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Fiscally, Nonprofits Strive to Stay on Target
Before the financial crisis hit, all signs pointed upward for Moving Traditions.
The national organization -- founded four years ago and based in Jenkintown -- fosters Jewish identity through the lens of gender. It had expanded its signature program, "Rosh Hodesh: It's a Girl Thing!," far beyond its local roots, establishing groups throughout the country. And donors appeared willing to help the organization carry out a range of new projects, according to its executive director, Deborah Meyer.
Then came the market collapse in September and October, followed by the Bernard Madoff scandal in December.
While the organization did not have funds invested in what everyone's been calling a Ponzi scheme, the Picower Foundation, which had pledged a $75,000 grant to Moving Traditions, had roughly $1 billion invested with Madoff.
Wiped out, the foundation closed its doors in December.
Needless to say, that funding source disappeared.
As a result, Moving Traditions has had to implement some stringent fiscal measures, including laying off one full-time staff member. (It now has a total of five full-time and one part-time employee.) It has also ceased contributing to employees' retirement accounts, and trimmed the overall budget by 20 percent, from $1.2 million to under $1 million.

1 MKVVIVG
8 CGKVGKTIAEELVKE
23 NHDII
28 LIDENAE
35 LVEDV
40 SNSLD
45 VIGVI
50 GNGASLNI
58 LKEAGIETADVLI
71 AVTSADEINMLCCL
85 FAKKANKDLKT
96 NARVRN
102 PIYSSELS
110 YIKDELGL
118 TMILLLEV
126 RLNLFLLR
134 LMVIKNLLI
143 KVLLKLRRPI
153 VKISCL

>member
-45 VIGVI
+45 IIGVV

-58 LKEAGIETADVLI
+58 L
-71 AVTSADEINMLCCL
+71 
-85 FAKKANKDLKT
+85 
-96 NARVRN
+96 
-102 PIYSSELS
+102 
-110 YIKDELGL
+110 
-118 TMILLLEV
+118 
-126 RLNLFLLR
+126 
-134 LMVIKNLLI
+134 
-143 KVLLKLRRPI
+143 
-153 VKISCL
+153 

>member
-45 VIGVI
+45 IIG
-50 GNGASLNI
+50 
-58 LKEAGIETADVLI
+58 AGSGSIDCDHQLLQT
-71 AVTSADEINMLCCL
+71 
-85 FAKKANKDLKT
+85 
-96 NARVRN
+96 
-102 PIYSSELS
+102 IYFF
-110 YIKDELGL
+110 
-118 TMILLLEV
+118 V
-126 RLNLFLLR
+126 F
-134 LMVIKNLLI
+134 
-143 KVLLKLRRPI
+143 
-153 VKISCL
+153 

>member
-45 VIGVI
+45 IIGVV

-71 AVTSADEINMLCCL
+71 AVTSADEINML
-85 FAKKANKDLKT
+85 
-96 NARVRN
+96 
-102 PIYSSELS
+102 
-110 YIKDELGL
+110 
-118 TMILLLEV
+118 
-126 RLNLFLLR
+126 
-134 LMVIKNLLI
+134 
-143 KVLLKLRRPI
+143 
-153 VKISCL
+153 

"It breaks my heart to say that because we were on such a growth trajectory," said Meyer.
A Stretch of Penny-Pinching
Despite some small signs of a turnaround in the economy, Jewish organizations throughout the region -- from start-up groups to regional chapters of national organizations such as the Anti-Defamation League -- are bracing for an indefinite period of penny-pinching.
Many groups have been forced to make layoffs and institute pay cuts; others have had to scale back expectations and confront a stark environment for fundraising. Most groups insist that their work has not been substantially diminished, even if they've had to make do with less.
Meyer said her group is still expanding its Rosh Hodesh program, and is now working on a pilot program geared to teenage boys.
"The upside for us is that there is a lot of enthusiasm for the work that we are are doing," said Meyer. "We're trying to keep very focused on what's essential for us to do."
The true effects of the economy on the Jewish nonprofit world are just beginning to be felt, according to Rabbi David Teutsch, a former president of the Reconstructionist Rabbinical College, who now consults for synagogues and nonprofit organizations across the country.
Tectonic shifts that could reshape the communal landscape may be in store, with mergers becoming commonplace, he said.